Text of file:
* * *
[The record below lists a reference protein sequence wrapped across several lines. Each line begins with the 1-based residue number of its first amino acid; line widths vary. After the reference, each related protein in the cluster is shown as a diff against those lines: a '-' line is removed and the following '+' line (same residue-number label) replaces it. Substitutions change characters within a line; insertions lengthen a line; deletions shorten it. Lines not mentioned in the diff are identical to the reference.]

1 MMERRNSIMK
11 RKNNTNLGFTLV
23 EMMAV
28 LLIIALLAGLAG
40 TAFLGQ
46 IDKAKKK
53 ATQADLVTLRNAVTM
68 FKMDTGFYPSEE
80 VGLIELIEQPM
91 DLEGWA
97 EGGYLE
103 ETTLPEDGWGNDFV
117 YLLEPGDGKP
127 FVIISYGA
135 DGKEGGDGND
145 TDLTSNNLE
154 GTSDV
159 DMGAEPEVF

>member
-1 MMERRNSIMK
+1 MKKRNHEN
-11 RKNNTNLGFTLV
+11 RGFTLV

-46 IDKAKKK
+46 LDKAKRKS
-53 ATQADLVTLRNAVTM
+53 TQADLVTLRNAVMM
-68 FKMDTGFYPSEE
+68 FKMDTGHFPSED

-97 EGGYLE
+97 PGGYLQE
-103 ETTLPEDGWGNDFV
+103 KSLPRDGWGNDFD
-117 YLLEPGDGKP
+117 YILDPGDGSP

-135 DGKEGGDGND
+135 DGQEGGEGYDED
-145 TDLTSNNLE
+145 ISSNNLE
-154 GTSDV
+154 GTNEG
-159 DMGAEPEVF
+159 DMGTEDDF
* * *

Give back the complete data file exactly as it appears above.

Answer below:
[The record below lists a reference protein sequence wrapped across several lines. Each line begins with the 1-based residue number of its first amino acid; line widths vary. After the reference, each related protein in the cluster is shown as a diff against those lines: a '-' line is removed and the following '+' line (same residue-number label) replaces it. Substitutions change characters within a line; insertions lengthen a line; deletions shorten it. Lines not mentioned in the diff are identical to the reference.]

1 MMERRNSIMK
11 RKNNTNLGFTLV
23 EMMAV
28 LLIIALLAGLAG
40 TAFLGQ
46 IDKAKKK
53 ATQADLVTLRNAVTM
68 FKMDTGFYPSEE
80 VGLIELIEQPM
91 DLEGWA
97 EGGYLE
103 ETTLPEDGWGNDFV
117 YLLEPGDGKP
127 FVIISYGA
135 DGKEGGDGND
145 TDLTSNNLE
154 GTSDV
159 DMGAEPEVF

>member
-1 MMERRNSIMK
+1 MKKRNHEN
-11 RKNNTNLGFTLV
+11 RGFTLV

-46 IDKAKKK
+46 LDKAKRKS
-53 ATQADLVTLRNAVTM
+53 TQADLVTLRNAVMM
-68 FKMDTGFYPSEE
+68 FKMDTGHFPSED

-97 EGGYLE
+97 PGGYLQE
-103 ETTLPEDGWGNDFV
+103 KSLPRDGWGNDFD
-117 YLLEPGDGKP
+117 YILDPGDGSP

-135 DGKEGGDGND
+135 DGQEGGEGYDED
-145 TDLTSNNLE
+145 ISSNNLE
-154 GTSDV
+154 GTNEG
-159 DMGAEPEVF
+159 DMGTEDDF